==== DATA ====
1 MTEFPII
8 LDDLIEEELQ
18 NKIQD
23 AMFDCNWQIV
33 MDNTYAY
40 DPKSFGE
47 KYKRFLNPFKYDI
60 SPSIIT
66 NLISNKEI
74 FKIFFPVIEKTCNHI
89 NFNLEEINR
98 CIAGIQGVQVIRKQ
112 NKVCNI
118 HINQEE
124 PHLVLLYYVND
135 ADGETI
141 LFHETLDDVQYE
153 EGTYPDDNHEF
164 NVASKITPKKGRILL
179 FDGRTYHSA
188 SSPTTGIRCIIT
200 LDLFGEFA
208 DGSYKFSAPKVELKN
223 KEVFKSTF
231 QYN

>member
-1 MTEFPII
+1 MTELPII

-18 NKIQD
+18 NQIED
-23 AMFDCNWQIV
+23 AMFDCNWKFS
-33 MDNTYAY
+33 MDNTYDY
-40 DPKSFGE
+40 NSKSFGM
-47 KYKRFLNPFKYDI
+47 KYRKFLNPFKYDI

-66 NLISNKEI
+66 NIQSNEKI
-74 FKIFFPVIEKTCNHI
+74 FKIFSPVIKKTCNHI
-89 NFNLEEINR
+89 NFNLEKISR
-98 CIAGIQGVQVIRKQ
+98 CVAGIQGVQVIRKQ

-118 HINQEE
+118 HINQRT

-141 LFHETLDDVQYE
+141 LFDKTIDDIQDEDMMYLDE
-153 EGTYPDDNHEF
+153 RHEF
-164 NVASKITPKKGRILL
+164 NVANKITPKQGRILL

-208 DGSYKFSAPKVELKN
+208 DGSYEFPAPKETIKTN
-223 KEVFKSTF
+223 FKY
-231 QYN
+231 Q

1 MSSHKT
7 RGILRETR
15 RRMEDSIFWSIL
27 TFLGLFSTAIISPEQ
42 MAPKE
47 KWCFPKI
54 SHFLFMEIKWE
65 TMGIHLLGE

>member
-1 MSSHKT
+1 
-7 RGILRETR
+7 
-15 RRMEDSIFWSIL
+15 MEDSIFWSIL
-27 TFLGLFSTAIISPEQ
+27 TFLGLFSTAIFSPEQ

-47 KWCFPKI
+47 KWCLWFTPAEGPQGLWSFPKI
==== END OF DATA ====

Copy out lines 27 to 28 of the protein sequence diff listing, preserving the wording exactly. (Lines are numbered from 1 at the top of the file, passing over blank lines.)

-1 MTEFPII
+1 MTELPII